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  • Zoltan Alexander


Genta Ishizuka's work, exhibited at Erskine Hall & Coe Gallery, was deeply inspired by the sculptural technique used in 7th to 8th Century Japan, applying the Urushi lacquering technic that covers the entire sculpture like a second skin.


"Urushi, possesses an appearance of depth that is a borderline between interior and exterior" Genta Ishizuka


Interviews by Zoltan Alexander with artist Genta Ishizuka and

Matthew Hall of Erskine Hall & Coe Gallery London


Genta Ishizuka at Erskine, Hall & Coe Gallery / © video by Zoltan Alexander ZOLTAN+MEDIA

This story could have started a few months ago on the Gion Tatsumi bridge in Kyoto, Japan, or a long time ago on a lazy afternoon at Lucie Rie's studio in London. Matthew Hall, the director of Erskine, Hall & Coe Gallery has the answer.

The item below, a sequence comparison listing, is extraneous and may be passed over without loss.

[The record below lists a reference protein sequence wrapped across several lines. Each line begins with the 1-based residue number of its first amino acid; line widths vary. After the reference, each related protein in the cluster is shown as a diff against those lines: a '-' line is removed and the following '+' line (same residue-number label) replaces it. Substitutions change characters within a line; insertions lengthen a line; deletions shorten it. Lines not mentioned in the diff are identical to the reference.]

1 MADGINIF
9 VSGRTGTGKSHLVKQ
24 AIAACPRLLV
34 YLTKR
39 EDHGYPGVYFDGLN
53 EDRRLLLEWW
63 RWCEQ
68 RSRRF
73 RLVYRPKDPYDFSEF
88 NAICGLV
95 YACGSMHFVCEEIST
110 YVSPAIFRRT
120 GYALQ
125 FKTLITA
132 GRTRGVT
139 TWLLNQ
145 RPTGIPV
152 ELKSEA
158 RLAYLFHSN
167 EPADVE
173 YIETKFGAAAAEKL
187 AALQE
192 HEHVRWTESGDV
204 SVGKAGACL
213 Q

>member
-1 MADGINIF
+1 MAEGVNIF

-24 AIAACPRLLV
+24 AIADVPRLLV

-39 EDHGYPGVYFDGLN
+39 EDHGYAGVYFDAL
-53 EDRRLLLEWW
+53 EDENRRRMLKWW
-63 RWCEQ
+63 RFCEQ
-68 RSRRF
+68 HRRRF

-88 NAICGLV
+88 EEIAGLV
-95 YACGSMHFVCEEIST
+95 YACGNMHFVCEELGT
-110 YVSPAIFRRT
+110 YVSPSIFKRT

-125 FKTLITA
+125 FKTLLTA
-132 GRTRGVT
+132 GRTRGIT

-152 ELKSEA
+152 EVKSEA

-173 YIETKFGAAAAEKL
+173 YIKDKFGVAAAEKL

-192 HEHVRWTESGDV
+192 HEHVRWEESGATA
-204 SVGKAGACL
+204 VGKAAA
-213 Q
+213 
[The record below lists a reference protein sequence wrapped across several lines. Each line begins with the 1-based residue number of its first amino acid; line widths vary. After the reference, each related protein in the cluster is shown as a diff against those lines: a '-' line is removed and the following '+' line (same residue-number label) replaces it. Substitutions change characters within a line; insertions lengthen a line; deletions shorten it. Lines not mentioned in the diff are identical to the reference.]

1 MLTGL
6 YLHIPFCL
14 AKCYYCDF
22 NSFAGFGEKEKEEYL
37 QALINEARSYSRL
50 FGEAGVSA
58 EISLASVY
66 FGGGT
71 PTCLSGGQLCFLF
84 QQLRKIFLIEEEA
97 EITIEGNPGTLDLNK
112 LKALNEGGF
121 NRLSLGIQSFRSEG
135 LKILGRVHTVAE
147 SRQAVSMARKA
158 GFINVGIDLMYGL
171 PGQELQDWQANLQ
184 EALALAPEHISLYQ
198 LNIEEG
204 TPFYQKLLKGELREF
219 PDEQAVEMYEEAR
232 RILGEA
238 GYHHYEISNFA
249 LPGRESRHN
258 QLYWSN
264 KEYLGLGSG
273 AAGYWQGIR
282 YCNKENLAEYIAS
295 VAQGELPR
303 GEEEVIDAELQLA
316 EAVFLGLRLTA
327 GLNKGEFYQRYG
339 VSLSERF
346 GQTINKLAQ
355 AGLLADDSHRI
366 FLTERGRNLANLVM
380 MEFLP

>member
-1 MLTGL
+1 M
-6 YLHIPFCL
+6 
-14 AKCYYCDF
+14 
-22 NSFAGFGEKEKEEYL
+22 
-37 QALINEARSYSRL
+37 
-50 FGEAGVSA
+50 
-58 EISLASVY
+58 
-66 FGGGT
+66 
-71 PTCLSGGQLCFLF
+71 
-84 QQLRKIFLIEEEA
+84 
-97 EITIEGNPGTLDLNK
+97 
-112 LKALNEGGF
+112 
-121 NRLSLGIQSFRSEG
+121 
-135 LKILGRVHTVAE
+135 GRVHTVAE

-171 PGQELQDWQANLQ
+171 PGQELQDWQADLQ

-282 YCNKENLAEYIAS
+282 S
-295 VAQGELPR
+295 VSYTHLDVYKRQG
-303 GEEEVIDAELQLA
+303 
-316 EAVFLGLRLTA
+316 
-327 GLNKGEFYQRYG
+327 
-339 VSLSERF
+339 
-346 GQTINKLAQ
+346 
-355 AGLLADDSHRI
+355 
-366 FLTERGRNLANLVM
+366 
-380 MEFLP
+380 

His gallery is situated off Bond Street, on the first floor in the magnificent Royal Arcade. The all-glass gallery flooded with natural light gives the perfect view to the arcade. Hall has a sharp eye on contemporary ceramics, long way from that 19-year-old, jobless, unqualified boy that he was back in the late 80s. Meeting Lucie Rie and her art was at the time an eye-opener revelation. Hall subsequently joined the Galerie Besson, which their artists considered as a home. When it closed down, Hall with the help of a financial backer, the astute businessman James Erskine opened a new gallery in 2011, Erskine, Hall & Coe.

The gallery currently represents artists in contemporary and 20th Century ceramics, and also looks at the interplay between ceramics and two-dimensional art exhibiting work in other media such as metal, glass, occasionally accompanied by photography. There is Lucie Rie, Gwyn Hanssen Pigott, Ewen Henderson as well as Shozo Michikawa, Sara Flynn, Matt Wedel, Kohyama Yasuhisa and Claudi Casanovas amongst the represented contemporary artists.